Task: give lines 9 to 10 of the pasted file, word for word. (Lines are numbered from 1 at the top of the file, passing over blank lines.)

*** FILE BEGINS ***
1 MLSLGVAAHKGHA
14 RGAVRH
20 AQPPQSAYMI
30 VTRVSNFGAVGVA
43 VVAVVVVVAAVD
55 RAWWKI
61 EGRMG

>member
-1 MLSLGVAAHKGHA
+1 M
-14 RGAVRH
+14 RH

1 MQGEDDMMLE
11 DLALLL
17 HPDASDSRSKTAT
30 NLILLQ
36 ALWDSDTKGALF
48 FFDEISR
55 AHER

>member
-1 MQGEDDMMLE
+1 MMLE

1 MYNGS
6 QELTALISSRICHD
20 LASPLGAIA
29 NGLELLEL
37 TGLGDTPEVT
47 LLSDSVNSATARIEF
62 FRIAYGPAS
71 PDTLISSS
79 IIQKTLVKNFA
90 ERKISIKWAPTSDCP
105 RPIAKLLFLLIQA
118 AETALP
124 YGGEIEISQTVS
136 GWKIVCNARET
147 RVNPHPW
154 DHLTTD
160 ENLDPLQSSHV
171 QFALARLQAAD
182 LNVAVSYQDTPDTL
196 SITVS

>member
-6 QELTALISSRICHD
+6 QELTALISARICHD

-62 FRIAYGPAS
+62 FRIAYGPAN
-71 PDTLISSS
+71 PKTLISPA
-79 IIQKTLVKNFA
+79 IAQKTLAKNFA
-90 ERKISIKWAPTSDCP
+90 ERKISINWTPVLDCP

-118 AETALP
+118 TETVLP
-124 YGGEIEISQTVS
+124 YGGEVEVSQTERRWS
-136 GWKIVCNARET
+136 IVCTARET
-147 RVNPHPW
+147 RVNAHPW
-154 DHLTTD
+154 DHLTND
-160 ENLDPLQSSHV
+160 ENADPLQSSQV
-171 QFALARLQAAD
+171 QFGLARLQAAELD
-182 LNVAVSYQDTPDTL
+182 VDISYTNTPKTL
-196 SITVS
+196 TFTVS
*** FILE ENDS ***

-1 MLSLGVAAHKGHA
+1 M